Note: The numbers preceding the names of these kami represent their position in the the traditional chronology
This section is a selective and loose retelling of the major episodes of Book 1 of the Kojiki, the Age of Gods, based on the translations by Chamberlain and Philippi, although I have frequently referred to the original for clarification, particularly with regard to names. The section numbers are derived from the original as given by Yamaguchi (Japanese). Some of the section titles are taken from Chamberlain. The sections are linked to the corresponding ones in How Many Kami in Japan?, and vice versa.
"Master of the August Centre of Heaven"
Fujimi 2-4-1, Chiyoda-ku, Tōkyō
Chichibu Jinja 秩父神社
Banba-machi 1-3, Chichibu-shi, Saitama-ken
Yohashira Jinja 四柱神社
Ōte 3-3-20, Matsumoto-shi, Nagano-ken
Kushiro Jinja 釧路神社
Tōya 52, Kushiro-chō, Kushiro-gun, Hokkaidō
Shrines bearing the name Ame-no-minaka-nushi
Arranged by Prefecture
Chiba-ken, Chōsei-gun, Chōnan-machi Chōnan 1257
Chiba-ken, Isumi-shi, Nittano 109
Chiba-ken, Katsuura-shi, Nakajima 374
Chiba-ken, Sakura-shi, Kamishizu 962
Chiba-ken, Sanmu-shi, Toda 1000
Chiba-ken, Yotsukaidō-shi, Yamanashi 823
Ehime-ken, Kitauwa-gun, Kihoku-chō Nakanokawa 187
Fukushima-ken, Yama-gun, Nishiizu-machi, Okugawa Ōtsunagi
Hyōgo-ken, Sumoto-shi, Ikenouchi 410
Kagoshima-ken, Kirishima-shi, Kokubunkiyomizu 3-4-17-17
Kagoshima-ken, Makurazaki-shi, Kotobuki-chō 259
Kagoshima-ken, Minamikyushu-shi, Kawanabe-chō Furuton 2417
Kagoshima-ken, Minamisatsuma-shi, Kaseda Tsunuki 12072
Kagoshima-ken, Satsumasendai-shi, Nakamura-chō 7330
Okayama-ken, Kurashiki-shi, Hashima 899
Wakayama-ken, Shingū-shi, Sano 1065
Yamaguchi-ken, Hōfu-shi, Kurumazuka-chō 5-28
The first kami, appearing at the very beginning of the Kojiki. In Chamberlain's translation “The names of the Deities that were born in the Plains of High Heaven when the Heaven and the Earth began were the Deity Master-of-the-August-Centre-of-Heaven...” (p17). He makes no further appearance in the Kojiki and is also mentioned just once in a note in the Nihon Shoki. The Plains of High Heaven (Takama-ga-hara) is the dwelling place of the gods and is said to be connected to the earth by the Floating Bridge of Heaven (Ama-no-uki-hashi). Ame-no-minaka-nushi and the two kami who appeared after him in Takama-ga-hara, Takami-Musubi-kami (the High-August-Producing-Wondrous Deity) and Kami-Musubi-kami (the Divine-Producing-Wondrous Deity), are commonly referred as the Three Gods of Creation, Zōka-no-Sanjin.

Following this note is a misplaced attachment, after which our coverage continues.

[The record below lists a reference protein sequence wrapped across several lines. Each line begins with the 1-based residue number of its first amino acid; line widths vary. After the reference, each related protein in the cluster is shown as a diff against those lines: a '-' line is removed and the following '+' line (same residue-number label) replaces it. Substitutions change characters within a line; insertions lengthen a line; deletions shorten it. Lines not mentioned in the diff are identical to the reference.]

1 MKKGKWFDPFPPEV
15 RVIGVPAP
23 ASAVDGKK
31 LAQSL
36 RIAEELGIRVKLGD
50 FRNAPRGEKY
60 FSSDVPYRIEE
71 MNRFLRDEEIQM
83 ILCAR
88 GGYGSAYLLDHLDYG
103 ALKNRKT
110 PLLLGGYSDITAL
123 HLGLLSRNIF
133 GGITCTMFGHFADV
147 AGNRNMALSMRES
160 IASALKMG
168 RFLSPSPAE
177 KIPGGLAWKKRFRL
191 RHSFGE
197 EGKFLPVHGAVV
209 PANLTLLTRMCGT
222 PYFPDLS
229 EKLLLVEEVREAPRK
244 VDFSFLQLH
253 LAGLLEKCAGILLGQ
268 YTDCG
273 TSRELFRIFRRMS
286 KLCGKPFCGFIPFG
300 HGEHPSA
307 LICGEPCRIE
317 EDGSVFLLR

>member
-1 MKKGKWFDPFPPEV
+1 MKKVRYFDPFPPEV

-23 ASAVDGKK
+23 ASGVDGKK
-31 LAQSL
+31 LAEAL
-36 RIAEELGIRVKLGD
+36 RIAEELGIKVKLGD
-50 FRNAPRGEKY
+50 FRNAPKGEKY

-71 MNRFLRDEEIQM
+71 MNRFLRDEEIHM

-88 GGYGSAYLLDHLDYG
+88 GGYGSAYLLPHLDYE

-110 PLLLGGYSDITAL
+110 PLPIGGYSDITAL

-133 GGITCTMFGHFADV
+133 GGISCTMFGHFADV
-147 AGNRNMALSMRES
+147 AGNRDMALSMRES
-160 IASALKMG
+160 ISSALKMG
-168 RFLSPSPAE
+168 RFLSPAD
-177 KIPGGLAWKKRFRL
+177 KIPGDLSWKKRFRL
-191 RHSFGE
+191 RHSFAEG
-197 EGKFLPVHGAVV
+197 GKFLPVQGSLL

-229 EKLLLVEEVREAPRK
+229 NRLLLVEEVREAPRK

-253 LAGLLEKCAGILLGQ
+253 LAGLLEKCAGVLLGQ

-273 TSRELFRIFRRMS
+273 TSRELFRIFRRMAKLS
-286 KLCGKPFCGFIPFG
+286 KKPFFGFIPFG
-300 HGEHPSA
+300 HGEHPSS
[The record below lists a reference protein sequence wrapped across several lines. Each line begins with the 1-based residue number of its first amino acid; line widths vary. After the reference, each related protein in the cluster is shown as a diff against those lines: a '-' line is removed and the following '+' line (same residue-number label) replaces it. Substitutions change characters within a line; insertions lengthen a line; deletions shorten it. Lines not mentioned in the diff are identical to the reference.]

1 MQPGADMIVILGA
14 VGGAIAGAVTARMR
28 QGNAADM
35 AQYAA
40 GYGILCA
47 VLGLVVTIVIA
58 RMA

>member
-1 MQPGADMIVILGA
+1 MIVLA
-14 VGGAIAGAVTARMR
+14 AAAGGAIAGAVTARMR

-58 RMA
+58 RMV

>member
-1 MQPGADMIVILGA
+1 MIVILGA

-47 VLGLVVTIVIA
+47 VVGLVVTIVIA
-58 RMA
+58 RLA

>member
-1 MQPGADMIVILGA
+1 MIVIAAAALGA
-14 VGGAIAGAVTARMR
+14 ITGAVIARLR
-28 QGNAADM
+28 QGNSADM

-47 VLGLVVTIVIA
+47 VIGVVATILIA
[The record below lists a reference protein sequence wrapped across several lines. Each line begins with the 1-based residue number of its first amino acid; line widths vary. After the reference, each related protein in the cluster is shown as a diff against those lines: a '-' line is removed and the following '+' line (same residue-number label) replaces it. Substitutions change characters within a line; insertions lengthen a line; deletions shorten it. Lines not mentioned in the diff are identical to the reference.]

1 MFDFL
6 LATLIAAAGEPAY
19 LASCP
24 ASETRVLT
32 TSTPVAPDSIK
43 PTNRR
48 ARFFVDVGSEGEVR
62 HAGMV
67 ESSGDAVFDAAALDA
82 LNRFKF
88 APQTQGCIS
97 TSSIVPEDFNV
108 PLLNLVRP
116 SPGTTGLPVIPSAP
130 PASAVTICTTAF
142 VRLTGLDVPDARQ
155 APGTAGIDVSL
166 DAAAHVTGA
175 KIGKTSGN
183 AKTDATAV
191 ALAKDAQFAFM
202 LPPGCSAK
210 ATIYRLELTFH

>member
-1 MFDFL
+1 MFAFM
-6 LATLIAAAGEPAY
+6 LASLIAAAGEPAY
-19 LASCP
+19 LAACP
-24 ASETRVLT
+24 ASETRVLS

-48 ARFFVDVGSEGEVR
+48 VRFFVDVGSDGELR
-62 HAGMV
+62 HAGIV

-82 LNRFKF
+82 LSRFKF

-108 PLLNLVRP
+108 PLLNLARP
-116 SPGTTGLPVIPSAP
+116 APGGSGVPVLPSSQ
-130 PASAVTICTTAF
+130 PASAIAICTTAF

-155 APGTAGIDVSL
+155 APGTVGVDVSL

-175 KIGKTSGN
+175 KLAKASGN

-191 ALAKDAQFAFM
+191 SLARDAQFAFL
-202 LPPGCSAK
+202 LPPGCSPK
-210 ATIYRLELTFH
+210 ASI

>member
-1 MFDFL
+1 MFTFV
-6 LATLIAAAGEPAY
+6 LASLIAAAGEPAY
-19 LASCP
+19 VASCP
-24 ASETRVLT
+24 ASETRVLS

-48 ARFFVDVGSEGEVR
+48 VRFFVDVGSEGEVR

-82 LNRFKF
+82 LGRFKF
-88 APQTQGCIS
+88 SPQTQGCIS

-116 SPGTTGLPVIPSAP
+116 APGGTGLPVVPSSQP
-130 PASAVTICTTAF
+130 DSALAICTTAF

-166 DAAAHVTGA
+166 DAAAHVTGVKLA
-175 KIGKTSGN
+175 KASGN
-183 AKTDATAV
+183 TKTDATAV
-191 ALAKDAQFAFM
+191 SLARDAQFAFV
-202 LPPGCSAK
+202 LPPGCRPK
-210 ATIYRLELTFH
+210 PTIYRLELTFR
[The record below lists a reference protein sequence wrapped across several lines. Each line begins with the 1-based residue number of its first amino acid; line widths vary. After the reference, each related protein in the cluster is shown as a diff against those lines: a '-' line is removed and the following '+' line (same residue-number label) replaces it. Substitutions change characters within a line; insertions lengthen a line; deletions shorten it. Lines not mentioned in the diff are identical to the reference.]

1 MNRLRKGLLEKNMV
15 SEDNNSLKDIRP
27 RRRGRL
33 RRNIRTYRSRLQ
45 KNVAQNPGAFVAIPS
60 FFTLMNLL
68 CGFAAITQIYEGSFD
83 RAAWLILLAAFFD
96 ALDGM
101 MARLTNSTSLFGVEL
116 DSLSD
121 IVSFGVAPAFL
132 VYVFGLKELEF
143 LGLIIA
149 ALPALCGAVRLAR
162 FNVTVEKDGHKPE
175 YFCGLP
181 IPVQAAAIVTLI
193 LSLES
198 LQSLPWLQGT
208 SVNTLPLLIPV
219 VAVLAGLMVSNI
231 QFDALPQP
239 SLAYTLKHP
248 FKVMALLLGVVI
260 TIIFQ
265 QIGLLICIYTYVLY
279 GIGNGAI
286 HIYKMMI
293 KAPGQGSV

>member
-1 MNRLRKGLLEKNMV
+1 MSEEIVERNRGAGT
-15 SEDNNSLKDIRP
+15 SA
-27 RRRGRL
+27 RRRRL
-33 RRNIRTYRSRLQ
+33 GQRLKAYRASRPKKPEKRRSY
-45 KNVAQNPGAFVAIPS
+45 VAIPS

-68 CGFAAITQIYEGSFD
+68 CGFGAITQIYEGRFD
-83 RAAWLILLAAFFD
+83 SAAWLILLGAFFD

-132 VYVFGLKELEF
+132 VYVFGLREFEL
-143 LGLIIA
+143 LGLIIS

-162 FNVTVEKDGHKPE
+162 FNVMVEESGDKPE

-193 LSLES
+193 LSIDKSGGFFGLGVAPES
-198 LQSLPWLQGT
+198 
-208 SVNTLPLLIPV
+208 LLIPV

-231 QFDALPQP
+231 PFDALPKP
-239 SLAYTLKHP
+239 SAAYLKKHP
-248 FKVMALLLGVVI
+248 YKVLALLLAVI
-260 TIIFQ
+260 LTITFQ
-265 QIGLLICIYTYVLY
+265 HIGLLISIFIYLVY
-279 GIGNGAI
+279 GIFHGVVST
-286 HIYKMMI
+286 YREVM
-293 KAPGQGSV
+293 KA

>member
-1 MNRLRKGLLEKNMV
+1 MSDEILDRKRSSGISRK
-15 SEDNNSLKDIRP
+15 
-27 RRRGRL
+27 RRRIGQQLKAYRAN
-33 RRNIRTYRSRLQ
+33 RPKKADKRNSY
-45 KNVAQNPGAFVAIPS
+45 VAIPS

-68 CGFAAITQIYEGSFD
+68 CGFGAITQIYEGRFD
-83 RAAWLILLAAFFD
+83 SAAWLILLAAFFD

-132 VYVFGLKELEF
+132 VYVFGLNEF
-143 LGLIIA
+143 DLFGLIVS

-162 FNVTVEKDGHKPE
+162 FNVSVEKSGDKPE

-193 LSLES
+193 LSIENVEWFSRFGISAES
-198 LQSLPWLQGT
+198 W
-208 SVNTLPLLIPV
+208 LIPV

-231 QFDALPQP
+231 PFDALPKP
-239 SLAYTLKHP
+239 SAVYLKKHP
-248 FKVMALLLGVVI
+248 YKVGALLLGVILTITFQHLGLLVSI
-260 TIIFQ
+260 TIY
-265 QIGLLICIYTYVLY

The early parts of the Kojiki and Nihon Shoki were for centuries considered to be imitations of Chinese models and it is not until the appearance of the brother/sister duo Izanagi and Izanami in the 12th generation of kami that they take on a fully Japanese persona. During the Edo period, however, Nativist scholars re-examined this interpretation and Hirata Atsutane propounded a theory contending that Ame-no-minaka-nushi was the primary kami of the seven major stars making up the Ursa Major constellation. Like Motoori, Hirata has been kamified and is enshrined at the Hirata-jinja in Tōkyō’s Shibuya-ku. His theory was taken up by the government during the early years of the Meiji Restoration as part of a nationalist drive to clearly separate Shintō and Buddhism and promote the former at the expense of the latter Shin-butsu bunri. Prior to this many shrines and Buddhist temples shared the same space and many Buddhist gods were also Shintō deities. One of these, Myōken, a bodhisattva considered to be the personification of the North Star, was replaced by Ame-no-minaka-nushi in shrines. I have identified 45 Myōken Jinja, 33 of them in the west of the country. It would seem a safe assumption that at least some of them were previously temples but at the moment I don’t have time to look into this. An interesting byway to meander along later.